If block 34 gives a negative result, the comparison procedure is completed. The values allocated at that moment to c and d are the final requested values for the uniform gray level (from which the associated vector bi can be directly derived) and for the associated minimal hamming distance d.
By means of the procedure represented diagrammatically in FIG. 6, the average number of comparisons to be performed is reduced to 3-4, while with the procedure explained with reference to FIG. 5 and average of 16 comparisons were required (starting with a dither matrix with 32 thresholds), which means a significant reduction of the time required to complete the procedure.
A further reduction can be obtained if better use is made of the above mentioned weight that can be allocated to each vector b. To start with, each vector y and b is written as a series of ones and zeroes ordered in ascending sequence of the associated thresholds. FIG. 7a represents a simplified 4×4 dither matrix with 16 gray level thresholds.
FIG. 7b represents as an example the standard pattern for the threshold 5, i.e., a 1 is allocated to all the thresholds ≦5 and 0 an is allocated to all the thresholds >5. If this pattern is written as a series of ones and zeroes in ascending threshold sequence, the result is a series with a number of ones at the beginning until the threshold associated with this standard pattern is reached and then the series is continued with a number of zeroes as indicated below.
______________________________________Threshold 1 2 3 4 5 6 7 8 9 10 11 12 13 14 15 16y-series 1 1 1 1 1 0 0 0 0 0 0 0 0 0 0 0______________________________________
If a standard pattern is now offered without being known to which gray level threshold this pattern is associated with we have to find that value of i for which the Hamming distance d(y, bi) is minimal. This distance can be split into two subdistances, i.e.:
d.sub.1 (i)=the distance between y and b.sub.i in the vector coordinates 1 to i
d.sub.u (i)=the distance between y and b.sub.i in the vector coordinates i+1 to n, if n is the maximum gray level.
Instead of looking for a minimal d(y, bi) it is thus possible also to look for the minimal sum of d1 (i)+du (i). From the nature of the vectors bi and from the introduction ordering of the ones and zeroes in these vectors in accordance with the ascending threshold sequence it readily follows that d1 (i) is the number of zeroes in the first i vector coordinates and du(i) is the number of ones in the remaining vector coordinates i+1 to n. Both values can be determined iteratively. This results in the following calculation table for the pattern indicated in FIG. 7b:
______________________________________Threshold 1 2 3 4 5 6 7 8 9 10 11 12 13 14 15 16y-series 1 1 1 1 1 0 0 0 0 0 0 0 0 0 0 0d.sub.1 (i) 0 0 0 0 0 1 2 3 4 5 6 7 8 9 10 11d.sub.u (i) 5 4 3 2 1 0 0 0 0 0 0 0 0 0 0 0d.sub.1 (i) + d.sub.u (i) 5 4 3 2 1 1 2 3 4 5 6 7 8 9 10 11______________________________________
As will be apparent from the foregoing table, the sum d1 (i)+du (i) has a minimum between the thresholds 5 and 6, and this means that the average gray level in the pattern under examination has the threshold 5. This gray level determination can be performed in the same way if there is a high-frequency component in the pattern, i.e., if one or more pixels in the pattern deviate from the standard pattern. FIG. 7c represents a pattern deviating in this way, in which the pixel associated with the threshold 2 is not equal to 1 as in the standard pattern but is equal to 0, and in which the pixel associated with the threshold 11 is not equal to 0 as in the standard pattern but is equal to 1. The performance of the minimum determination for the pattern of FIG. 7c is as follows:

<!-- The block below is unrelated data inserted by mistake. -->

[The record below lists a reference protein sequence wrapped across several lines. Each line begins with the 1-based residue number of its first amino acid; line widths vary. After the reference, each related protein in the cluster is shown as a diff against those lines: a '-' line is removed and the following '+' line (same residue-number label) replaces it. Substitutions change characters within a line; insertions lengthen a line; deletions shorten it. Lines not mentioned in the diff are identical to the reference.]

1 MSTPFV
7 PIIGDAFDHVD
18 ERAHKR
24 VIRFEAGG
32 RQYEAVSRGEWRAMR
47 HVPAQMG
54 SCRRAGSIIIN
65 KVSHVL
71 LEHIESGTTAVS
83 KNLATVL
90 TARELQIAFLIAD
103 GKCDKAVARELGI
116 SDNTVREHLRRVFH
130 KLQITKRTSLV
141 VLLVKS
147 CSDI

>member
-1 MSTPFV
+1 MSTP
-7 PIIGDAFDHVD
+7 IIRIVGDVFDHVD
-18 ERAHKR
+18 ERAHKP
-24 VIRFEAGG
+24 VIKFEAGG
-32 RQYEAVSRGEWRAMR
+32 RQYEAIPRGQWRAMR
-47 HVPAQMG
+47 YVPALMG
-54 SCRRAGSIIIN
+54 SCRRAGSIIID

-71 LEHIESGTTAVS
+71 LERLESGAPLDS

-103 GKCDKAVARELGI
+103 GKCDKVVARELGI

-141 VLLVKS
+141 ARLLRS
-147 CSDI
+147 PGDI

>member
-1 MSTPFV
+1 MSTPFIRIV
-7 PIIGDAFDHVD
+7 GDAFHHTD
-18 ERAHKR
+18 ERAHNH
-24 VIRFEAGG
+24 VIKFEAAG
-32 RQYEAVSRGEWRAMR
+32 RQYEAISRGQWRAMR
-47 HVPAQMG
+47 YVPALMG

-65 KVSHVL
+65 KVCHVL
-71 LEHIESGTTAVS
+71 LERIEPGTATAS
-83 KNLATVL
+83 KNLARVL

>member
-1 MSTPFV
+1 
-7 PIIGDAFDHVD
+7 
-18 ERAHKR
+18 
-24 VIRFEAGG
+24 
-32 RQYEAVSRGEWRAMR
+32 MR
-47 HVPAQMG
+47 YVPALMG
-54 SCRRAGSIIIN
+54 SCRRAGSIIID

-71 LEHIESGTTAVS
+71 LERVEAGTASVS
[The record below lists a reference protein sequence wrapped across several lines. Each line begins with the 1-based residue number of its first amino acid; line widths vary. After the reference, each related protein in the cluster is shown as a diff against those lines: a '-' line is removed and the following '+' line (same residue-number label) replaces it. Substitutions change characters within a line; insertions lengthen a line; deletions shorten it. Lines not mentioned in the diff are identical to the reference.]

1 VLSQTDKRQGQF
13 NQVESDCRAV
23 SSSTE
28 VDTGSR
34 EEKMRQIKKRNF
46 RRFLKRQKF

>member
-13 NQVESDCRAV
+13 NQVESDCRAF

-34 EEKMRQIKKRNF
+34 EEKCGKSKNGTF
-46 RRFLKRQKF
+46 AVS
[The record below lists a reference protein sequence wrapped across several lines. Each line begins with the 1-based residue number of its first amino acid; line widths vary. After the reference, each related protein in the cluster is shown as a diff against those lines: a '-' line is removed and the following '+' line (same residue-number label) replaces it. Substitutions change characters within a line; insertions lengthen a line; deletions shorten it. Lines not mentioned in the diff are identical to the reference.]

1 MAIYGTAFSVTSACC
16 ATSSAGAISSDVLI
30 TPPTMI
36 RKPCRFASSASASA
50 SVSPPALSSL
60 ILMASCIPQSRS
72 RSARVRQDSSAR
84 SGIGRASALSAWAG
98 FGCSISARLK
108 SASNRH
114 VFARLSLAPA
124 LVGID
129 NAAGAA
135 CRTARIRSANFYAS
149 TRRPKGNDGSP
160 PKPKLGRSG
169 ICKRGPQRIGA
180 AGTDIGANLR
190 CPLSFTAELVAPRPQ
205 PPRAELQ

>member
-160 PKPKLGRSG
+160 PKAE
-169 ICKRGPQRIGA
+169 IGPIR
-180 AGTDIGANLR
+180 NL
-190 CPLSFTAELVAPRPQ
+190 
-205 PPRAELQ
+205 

______________________________________Threshold 1 2 3 4 5 6 7 8 9 10 11 12 13 14 15 16y-series 1 0 1 1 1 0 0 0 0 0 1 0 0 0 0 0d.sub.1 (i) 0 1 1 1 1 2 3 4 5 6 6 7 8 9 10 11d.sub.u (i) 5 4 4 3 2 1 1 1 1 1 1 0 0 0 0 0d.sub.1 (i) + d.sub.u (i) 5 5 5 4 3 3 4 4 5 6 7 7 8 9 10 11______________________________________
It is apparent from this diagram that here too the minimal value of the sum d1 (i)+du (i) is found between the thresholds 5 and 6, and this means that the associated average standard pattern is that pattern for which a 1 is allocated to all the thresholds <5.
In order to determine the two series du (i) and d1 (i) it is only necessary to run through the vector series y twice, once forward and once back and then count up the individual components of the series found. This reduces still further the number of steps required to be performed in comparison with the previously-described methods. It is considered to be within the knowledge of a person skilled in the art to find both a hardware solution and a software solution.
A still further reduction is possible if, starting from a sufficiently high level, a series of numbers is produced in which each number is always one lower than a previous number if there is a 1 in the pattern at the position in question and each number is always 1 larger than the preceding number if there is a 0 in the pattern at the position in question. In that case too this series will have a minimum which, irrespective of the presence of a high-frequency component, is at the threshold corresponding to the average gray level pattern. An example of this is represented below with reference to the pattern of FIG. 7c.